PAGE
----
Riders wearing helmets, foam-rubber back braces and determined expressions bounce atop thoroughbreds as they circle the dusty track. In an observation tower, an instructor jots down notes on their performances. As the riders pass by, the instructor yells into a microphone, "Kate, heels down, toes straight ahead. Becky, your horse is not on the right lead. Looking good, Caroline, but tighten your reins."
This is an article from the June 22, 1987 issue
The place is Hawkeye Hill Racing School in Commiskey, Ind., 50 miles north of Louisville. It is a state-accredited school where early-morning workouts in front of a riding instructor—and once a week in front of a video camera—are all part of the curriculum. Lisa Thompson, 42, a former high school history teacher who's now a licensed jockey and trainer, opened the school in 1979 to teach exercise riding and stable management after realizing there was a tremendous need for qualified racetrack help. The work of a groom, for example, is often considered menial but is, in fact, crucial. "You can have the best trainer and a multimillion-dollar horse, but get a groom in there who bandages a leg too tightly and you're in big trouble," says Thompson.
Yet, traditionally, a person contemplating a career in horse racing has had no sure way to learn the trade other than to hang around a stable. A would-be jockey usually starts at a track, wielding a pitchfork or walking horses to cool them down. Eventually, if lucky, he or she might get to sit in a saddle. But, Thompson contends, the racetrack is not the place for riding lessons.
So each month she welcomes a new class to the Hawkeye Hill campus, a 68-acre complex with two training tracks, starting gates, barns, a classroom building and a dormitory. Tuition is $1,500 for the stable-management program and an additional $1,295 for the exercise-riding course. Although most of the enrollees have had previous experience with horses, a few brave souls show up never having touched one. That's O.K., says Thompson. "Sometimes it's better to get them fresh, before they've learned a lot of bad habits." The classes are intentionally kept small, averaging about 12 students, to ensure individual attention.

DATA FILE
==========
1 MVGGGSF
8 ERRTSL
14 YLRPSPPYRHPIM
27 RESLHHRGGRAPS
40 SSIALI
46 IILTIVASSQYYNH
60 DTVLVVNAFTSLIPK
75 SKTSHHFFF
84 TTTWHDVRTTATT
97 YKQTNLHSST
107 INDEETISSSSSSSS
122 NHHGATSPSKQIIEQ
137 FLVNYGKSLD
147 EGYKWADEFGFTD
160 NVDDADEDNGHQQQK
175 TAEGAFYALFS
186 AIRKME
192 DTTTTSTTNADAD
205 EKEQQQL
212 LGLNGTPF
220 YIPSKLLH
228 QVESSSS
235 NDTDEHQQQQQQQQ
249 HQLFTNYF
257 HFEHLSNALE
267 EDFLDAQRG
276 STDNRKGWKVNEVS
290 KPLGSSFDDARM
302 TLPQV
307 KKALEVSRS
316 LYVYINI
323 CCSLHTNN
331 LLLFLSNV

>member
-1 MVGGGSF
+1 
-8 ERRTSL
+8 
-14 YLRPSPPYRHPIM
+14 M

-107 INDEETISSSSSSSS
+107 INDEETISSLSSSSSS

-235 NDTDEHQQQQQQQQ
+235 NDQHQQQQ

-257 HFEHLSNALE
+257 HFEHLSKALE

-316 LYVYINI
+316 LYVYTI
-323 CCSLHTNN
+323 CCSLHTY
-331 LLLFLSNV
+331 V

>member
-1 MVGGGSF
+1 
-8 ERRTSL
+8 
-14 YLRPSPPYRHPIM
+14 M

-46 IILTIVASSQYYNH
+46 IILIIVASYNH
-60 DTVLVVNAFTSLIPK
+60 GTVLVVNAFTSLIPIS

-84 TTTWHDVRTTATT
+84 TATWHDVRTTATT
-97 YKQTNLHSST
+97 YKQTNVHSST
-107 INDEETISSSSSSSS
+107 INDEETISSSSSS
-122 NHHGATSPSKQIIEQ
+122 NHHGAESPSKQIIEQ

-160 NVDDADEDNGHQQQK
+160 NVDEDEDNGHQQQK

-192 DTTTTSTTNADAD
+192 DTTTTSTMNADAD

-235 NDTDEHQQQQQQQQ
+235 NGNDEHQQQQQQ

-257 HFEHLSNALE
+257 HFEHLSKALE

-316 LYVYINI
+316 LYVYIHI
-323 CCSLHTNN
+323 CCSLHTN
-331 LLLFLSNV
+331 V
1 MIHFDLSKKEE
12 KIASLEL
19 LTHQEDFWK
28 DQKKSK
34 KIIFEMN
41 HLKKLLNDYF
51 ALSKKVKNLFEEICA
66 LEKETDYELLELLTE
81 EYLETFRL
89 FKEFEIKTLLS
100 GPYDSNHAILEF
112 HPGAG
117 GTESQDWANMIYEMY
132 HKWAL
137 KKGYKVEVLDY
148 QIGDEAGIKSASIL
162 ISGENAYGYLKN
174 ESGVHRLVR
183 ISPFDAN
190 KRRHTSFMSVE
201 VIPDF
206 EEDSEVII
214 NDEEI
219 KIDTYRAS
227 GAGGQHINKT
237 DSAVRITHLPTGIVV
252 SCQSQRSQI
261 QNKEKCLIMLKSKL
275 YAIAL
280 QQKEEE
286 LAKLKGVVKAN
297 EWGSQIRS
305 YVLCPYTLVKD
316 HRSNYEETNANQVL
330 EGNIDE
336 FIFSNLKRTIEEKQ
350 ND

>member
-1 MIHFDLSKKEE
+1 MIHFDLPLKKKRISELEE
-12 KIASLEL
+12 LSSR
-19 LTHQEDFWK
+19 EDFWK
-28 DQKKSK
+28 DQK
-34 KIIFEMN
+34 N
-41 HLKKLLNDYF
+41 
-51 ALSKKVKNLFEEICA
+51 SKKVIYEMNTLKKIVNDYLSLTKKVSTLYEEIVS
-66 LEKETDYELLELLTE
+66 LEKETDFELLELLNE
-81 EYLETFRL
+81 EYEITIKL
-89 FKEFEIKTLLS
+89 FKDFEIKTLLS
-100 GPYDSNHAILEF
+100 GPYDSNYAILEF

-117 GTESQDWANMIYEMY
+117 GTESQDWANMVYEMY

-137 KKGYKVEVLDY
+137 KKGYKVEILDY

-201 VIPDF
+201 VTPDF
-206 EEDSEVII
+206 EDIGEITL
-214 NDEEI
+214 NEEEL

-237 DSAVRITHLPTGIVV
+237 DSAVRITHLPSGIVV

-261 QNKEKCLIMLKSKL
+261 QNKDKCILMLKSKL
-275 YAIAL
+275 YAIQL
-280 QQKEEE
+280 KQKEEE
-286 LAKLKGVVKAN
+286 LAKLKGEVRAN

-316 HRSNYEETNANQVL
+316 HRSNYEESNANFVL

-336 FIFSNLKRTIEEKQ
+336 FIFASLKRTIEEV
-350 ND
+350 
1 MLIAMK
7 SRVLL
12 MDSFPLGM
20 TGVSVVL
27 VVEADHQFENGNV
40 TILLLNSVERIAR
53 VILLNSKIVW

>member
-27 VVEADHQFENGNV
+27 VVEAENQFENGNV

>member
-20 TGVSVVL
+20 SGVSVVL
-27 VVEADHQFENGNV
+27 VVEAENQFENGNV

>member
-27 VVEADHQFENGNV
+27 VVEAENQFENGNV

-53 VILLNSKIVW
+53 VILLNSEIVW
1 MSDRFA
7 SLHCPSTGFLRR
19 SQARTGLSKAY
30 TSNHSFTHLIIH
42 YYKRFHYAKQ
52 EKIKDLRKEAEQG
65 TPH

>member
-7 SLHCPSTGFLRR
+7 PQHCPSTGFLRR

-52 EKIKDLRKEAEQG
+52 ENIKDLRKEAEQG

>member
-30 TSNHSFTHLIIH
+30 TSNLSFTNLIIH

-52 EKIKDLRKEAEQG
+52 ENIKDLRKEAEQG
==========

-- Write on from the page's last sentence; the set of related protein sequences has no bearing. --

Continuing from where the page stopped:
Thompson mostly signs up young adults whose focus is on a first career, but there have been grandmothers, college professors, airline pilots, lawyers—even the truck driver who delivered heating oil to the school. "He ended up with Woody Stephens," Thompson says. Willie Shoemaker's son Mitch, currently a trainer, enrolled several years ago. So did Jennifer Fawcett. She quit her job at McDonald's, sold her car for tuition and one year later was taking care of 1980 Kentucky Derby winner Genuine Risk at Catoctin Stud Farm in Waterford, Va.
In preparation for their monthlong stint of nitty-gritty, hands-on work, students first complete a series of home-study lessons (10 for stable-management people, 20 for the exercise riders). The topics range from colic to racetrack etiquette. Students are allowed up to 52 weeks of residency to sharpen their skills as long as they pay an additional housing fee. These graduate students may practice breaking from the gates and breezing and also work with the school's stable of competing thoroughbreds. There are no pari-mutuel tracks in Indiana, so these horses race at tracks such as Churchill Downs in Louisville and Keeneland in Lexington, Ky., and are groomed and galloped at the track solely by the students. Thompson says it gives them a great opportunity to gain firsthand experience.
Experience in a safety-conscious environment is the key to Hawkeye Hill's success. Although Thompson can't promise jobs, the school does maintain a job-placement sheet. "Trainers want our graduates because they know they were interested enough to have paid for instruction, and they've been trained properly," says Thompson.
But how do track co-workers, alumni of the school of hard knocks, accept Hawkeye Hill grads? With a bit of skepticism and a little jealousy at first, says jockey Laura Hernan, a rider at Turf-way Park in Florence, Ky., who got her start at the school. "You have a jump on those who are struggling to advance," she adds. "Before long, they see that you know what you are doing and they appreciate you."
Veda Eddy, a free-lance writer who lives in Columbus, hid., owns standardbred horses.